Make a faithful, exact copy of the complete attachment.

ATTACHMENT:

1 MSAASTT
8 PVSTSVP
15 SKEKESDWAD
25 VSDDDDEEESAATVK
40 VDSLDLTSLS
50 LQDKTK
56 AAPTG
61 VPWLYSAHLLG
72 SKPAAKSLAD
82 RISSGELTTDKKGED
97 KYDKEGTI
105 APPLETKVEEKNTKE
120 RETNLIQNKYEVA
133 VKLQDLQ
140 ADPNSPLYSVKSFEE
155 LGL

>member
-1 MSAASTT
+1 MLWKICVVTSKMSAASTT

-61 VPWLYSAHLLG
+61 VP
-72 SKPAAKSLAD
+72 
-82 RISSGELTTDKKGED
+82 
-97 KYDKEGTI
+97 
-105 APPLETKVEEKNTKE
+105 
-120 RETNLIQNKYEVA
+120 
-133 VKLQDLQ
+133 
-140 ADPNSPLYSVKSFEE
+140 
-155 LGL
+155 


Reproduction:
1 MSAASTT
8 PVSTSVP
15 SKEKESDWAD
25 VSDDDDEEESAATVK
40 VDSLDLTSLS
50 LQDKTK
56 AAPTG
61 VPWLYSAHLLG
72 SKPAAKSLAD
82 RISSGELTTDKKGED
97 KYDKEGTI
105 APPLETKVEEKNTKE
120 RETNLIQNKYEVA
133 VKLQDLQ
140 ADPNSPLYSVKSFEE
155 LGL

>member
-1 MSAASTT
+1 MLWKICVVTSKMSAASTT

-61 VPWLYSAHLLG
+61 VP
-72 SKPAAKSLAD
+72 
-82 RISSGELTTDKKGED
+82 
-97 KYDKEGTI
+97 
-105 APPLETKVEEKNTKE
+105 
-120 RETNLIQNKYEVA
+120 
-133 VKLQDLQ
+133 
-140 ADPNSPLYSVKSFEE
+140 
-155 LGL
+155 